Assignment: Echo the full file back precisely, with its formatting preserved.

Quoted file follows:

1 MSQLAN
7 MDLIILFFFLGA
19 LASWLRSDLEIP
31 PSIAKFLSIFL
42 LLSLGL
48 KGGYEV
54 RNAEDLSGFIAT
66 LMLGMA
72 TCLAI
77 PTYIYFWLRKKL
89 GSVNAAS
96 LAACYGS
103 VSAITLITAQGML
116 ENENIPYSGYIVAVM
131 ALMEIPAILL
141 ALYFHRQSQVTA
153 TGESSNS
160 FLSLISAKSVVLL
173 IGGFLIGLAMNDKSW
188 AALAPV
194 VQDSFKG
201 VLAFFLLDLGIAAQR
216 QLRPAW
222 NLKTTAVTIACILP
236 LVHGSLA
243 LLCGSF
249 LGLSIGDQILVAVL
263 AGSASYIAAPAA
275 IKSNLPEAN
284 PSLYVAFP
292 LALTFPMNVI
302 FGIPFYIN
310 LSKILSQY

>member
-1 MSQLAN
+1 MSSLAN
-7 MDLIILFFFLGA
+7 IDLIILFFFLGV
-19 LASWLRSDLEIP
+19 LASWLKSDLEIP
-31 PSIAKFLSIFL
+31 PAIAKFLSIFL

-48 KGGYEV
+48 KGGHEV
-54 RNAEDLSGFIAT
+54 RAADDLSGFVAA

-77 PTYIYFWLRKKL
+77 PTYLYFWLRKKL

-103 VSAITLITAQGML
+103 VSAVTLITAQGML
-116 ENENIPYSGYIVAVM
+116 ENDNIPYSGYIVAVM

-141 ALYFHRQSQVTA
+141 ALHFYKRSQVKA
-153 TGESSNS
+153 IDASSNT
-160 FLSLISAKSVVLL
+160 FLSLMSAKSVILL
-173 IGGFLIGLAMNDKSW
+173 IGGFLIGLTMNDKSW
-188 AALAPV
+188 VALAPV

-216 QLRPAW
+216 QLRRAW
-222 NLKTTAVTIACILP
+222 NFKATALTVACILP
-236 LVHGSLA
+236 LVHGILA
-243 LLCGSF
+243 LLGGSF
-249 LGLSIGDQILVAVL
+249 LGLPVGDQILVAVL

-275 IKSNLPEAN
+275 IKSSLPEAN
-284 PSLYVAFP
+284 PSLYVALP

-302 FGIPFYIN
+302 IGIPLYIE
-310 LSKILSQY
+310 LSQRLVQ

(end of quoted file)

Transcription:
1 MSQLAN
7 MDLIILFFFLGA
19 LASWLRSDLEIP
31 PSIAKFLSIFL
42 LLSLGL
48 KGGYEV
54 RNAEDLSGFIAT
66 LMLGMA
72 TCLAI
77 PTYIYFWLRKKL
89 GSVNAAS
96 LAACYGS
103 VSAITLITAQGML
116 ENENIPYSGYIVAVM
131 ALMEIPAILL
141 ALYFHRQSQVTA
153 TGESSNS
160 FLSLISAKSVVLL
173 IGGFLIGLAMNDKSW
188 AALAPV
194 VQDSFKG
201 VLAFFLLDLGIAAQR
216 QLRPAW
222 NLKTTAVTIACILP
236 LVHGSLA
243 LLCGSF
249 LGLSIGDQILVAVL
263 AGSASYIAAPAA
275 IKSNLPEAN
284 PSLYVAFP
292 LALTFPMNVI
302 FGIPFYIN
310 LSKILSQY

>member
-1 MSQLAN
+1 MSSLAN
-7 MDLIILFFFLGA
+7 IDLIILFFFLGV
-19 LASWLRSDLEIP
+19 LASWLKSDLEIP
-31 PSIAKFLSIFL
+31 PAIAKFLSIFL

-48 KGGYEV
+48 KGGHEV
-54 RNAEDLSGFIAT
+54 RAADDLSGFVAA

-77 PTYIYFWLRKKL
+77 PTYLYFWLRKKL

-103 VSAITLITAQGML
+103 VSAVTLITAQGML
-116 ENENIPYSGYIVAVM
+116 ENDNIPYSGYIVAVM

-141 ALYFHRQSQVTA
+141 ALHFYKRSQVKA
-153 TGESSNS
+153 IDASSNT
-160 FLSLISAKSVVLL
+160 FLSLMSAKSVILL
-173 IGGFLIGLAMNDKSW
+173 IGGFLIGLTMNDKSW
-188 AALAPV
+188 VALAPV

-216 QLRPAW
+216 QLRRAW
-222 NLKTTAVTIACILP
+222 NFKATALTVACILP
-236 LVHGSLA
+236 LVHGILA
-243 LLCGSF
+243 LLGGSF
-249 LGLSIGDQILVAVL
+249 LGLPVGDQILVAVL

-275 IKSNLPEAN
+275 IKSSLPEAN
-284 PSLYVAFP
+284 PSLYVALP

-302 FGIPFYIN
+302 IGIPLYIE
-310 LSKILSQY
+310 LSQRLVQ